Wed | Jan 23, 2019

Mom's little hero - 10-y-o saves his pregnant mother, unborn sibling from tragedy

Published:Monday | November 3, 2014 | 12:00 AM
Ronaldo Hendricks all dressed for school. Contributed Photos
Ronaldo and his mother, Tennielle Green.

Janet Silvera, Gleaner Writer

WESTERN BUREAU: A woman who was six months pregnant when she had a seizure behind the steering wheel of her Toyota Corolla motor car two weeks ago is hailing her 10-year-old son, Ronaldo Hendricks, as a hero.

Tennielle Green, who spent 10 days at the Cornwall Regional Hospital, delivered a premature baby girl weighing a mere two pounds, is now out of danger, while her baby remains in intensive care.

Green, who is having her first daughter and second child, says the pregnancy was a few days shy of seven months.

Young Ronaldo, recalling the incident that could have seen him losing both his mother and sibling, said it was approximately 6:30 p.m. two Fridays ago that his mother was driving him to his grandmother's house in Norwood, St James, when he noticed she seemed disoriented.

"She first started shaking, then it seemed like she was having a seizure and the car was pulling to both sides of the road," said Ronaldo, a grade-five student of Supreme Preparatory.

"I realised something was wrong, as she wasn't seeing where she was going, so I jumped in front of the steering wheel, pulled up the handbrake and switched off the engine and called for help," Ronaldo told The Gleaner.

"I then ran out of the car calling for help," he said, adding that a man who heard his calls came to their rescue. It was the good Samaritan who called for an ambulance that transported both mother and unborn baby to safety at Cornwall Regional.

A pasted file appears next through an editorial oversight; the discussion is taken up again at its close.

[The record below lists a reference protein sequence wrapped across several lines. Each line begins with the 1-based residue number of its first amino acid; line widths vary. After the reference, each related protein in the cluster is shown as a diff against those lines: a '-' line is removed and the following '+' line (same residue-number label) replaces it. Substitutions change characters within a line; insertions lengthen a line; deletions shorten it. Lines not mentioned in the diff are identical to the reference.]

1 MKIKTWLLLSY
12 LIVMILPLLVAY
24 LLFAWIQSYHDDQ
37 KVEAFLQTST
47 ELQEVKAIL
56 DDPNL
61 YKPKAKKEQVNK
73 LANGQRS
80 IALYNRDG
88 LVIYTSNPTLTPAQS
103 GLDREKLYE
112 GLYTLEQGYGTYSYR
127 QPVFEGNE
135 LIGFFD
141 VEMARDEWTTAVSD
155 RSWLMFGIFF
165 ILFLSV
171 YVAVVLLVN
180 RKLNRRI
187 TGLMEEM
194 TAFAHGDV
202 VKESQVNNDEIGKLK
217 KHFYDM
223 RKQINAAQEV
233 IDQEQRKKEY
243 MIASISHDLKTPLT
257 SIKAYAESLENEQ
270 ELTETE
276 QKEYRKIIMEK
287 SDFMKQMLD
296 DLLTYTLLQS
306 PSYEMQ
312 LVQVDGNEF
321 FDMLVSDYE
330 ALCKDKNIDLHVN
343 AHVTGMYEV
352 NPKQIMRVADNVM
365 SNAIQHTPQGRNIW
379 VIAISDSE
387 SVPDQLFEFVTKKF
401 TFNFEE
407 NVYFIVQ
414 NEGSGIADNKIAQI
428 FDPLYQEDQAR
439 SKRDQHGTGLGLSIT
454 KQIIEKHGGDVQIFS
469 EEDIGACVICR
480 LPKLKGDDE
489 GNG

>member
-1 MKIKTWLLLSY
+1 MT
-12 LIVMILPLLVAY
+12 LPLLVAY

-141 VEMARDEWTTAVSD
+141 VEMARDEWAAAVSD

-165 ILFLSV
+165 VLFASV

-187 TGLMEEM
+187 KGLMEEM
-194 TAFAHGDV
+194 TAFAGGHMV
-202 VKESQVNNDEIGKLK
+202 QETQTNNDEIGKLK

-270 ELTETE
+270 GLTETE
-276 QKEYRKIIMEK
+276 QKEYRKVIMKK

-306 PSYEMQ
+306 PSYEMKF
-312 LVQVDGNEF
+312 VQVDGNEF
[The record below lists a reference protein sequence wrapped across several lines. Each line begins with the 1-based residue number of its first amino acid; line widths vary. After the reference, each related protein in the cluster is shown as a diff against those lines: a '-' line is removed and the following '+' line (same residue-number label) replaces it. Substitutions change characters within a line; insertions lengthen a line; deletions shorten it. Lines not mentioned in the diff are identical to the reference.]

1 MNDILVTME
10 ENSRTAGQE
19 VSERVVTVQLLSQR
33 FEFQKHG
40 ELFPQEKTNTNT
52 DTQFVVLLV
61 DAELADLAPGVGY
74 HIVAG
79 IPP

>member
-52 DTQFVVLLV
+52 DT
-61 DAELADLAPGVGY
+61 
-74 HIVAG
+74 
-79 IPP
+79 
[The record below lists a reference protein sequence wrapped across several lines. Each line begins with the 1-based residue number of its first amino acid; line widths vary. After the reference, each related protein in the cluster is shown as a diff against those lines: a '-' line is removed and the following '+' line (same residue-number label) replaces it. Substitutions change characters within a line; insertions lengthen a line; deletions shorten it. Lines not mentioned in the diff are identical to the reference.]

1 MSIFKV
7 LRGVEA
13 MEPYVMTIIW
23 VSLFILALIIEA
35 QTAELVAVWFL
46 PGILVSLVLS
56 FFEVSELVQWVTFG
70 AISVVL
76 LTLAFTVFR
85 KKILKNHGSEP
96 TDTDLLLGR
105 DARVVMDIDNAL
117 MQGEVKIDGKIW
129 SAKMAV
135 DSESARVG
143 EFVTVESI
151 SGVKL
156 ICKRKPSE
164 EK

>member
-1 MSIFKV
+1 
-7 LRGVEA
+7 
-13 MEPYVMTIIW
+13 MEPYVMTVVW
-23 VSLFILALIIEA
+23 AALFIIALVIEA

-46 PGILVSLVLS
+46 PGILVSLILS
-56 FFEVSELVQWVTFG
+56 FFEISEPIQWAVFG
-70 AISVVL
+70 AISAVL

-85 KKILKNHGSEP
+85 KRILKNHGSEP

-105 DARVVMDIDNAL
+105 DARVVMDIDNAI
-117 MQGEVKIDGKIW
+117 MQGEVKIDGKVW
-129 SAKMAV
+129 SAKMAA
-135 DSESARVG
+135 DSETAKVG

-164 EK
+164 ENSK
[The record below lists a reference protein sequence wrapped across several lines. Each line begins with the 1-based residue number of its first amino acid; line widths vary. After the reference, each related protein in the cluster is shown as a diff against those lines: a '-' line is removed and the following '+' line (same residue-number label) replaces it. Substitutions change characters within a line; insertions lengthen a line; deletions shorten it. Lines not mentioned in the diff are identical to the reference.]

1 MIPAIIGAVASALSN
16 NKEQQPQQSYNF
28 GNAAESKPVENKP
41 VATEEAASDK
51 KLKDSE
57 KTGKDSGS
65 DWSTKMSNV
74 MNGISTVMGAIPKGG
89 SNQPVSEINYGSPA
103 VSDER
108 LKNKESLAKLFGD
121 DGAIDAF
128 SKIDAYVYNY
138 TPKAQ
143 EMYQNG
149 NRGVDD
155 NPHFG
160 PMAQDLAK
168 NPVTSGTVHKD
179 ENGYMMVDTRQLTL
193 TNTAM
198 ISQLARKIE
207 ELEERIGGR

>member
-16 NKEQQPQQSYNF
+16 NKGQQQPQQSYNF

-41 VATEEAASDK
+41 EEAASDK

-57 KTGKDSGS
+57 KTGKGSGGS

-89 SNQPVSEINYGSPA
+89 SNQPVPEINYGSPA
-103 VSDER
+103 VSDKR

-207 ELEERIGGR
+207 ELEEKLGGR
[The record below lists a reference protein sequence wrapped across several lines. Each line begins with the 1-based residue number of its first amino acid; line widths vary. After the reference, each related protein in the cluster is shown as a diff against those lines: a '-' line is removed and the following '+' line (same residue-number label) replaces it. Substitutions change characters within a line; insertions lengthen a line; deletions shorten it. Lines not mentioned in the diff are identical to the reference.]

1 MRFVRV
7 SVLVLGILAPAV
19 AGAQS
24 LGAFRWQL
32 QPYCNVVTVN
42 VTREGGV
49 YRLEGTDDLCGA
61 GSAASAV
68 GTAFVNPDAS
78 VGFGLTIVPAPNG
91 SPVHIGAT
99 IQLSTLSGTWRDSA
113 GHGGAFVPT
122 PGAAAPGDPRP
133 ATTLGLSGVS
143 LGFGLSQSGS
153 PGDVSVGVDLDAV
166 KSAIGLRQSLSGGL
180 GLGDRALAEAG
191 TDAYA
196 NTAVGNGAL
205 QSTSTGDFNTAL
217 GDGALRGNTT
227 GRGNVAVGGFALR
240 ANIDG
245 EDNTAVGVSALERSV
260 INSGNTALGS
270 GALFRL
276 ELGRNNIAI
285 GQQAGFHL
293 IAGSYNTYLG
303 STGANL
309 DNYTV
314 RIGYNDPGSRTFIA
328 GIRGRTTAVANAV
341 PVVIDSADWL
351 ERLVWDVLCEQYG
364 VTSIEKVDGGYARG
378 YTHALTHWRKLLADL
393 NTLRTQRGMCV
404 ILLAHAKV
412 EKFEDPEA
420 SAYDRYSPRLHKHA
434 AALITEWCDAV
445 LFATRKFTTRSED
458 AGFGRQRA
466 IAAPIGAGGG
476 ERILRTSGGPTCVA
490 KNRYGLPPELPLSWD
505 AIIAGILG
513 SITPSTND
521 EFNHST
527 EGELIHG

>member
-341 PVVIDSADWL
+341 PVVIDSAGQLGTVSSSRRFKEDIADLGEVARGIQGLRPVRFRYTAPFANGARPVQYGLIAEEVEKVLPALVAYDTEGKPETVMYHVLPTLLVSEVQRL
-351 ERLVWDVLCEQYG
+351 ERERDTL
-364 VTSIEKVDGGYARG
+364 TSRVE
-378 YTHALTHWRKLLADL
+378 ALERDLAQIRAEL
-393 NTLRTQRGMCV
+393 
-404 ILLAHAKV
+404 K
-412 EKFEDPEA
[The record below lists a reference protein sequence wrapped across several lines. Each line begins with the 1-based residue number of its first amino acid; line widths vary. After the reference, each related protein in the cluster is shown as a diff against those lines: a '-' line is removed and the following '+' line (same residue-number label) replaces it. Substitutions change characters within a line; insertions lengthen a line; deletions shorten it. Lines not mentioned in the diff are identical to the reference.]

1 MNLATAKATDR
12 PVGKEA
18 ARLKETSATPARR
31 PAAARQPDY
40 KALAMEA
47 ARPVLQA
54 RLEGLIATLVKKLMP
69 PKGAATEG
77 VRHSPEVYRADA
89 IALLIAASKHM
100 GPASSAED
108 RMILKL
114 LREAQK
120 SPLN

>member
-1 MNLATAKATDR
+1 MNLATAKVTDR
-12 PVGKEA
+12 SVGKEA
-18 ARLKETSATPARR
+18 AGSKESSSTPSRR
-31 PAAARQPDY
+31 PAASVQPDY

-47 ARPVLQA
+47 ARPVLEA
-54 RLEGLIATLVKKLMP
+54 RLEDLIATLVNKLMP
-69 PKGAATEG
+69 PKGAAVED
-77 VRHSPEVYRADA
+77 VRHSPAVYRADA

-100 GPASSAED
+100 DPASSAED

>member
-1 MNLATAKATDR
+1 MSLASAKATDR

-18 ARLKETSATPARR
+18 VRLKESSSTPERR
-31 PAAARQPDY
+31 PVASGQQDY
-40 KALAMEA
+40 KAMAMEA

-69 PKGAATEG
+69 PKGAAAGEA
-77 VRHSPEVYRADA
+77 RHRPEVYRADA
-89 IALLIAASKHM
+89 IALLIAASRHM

Green said the baby is doing fine, but will remain in hospital for the next month.

"Her lungs have matured, and the doctors are trying to wean her from the oxygen she was on," said Green.

Today, Green says she has no idea what happened and feels she was in a daze even before she went into the car.

"I have no idea going into the car or driving off," she said. "I remember nothing at all, not even going to the hospital. I can only remember waking up there."

She had never had a seizure before.

Green said doctors indicated it was caused by her blood pressure going above normal.

"The doctors say it could have been the baby."

She said there are no words to describe what her son had done for her.

"It proves to me the importance of teaching your children everything, preparing them for any eventualities."

"If he wasn't there, neither me nor baby Renique would be here today," said Green, a product control analyst at Xerox in Montego Bay.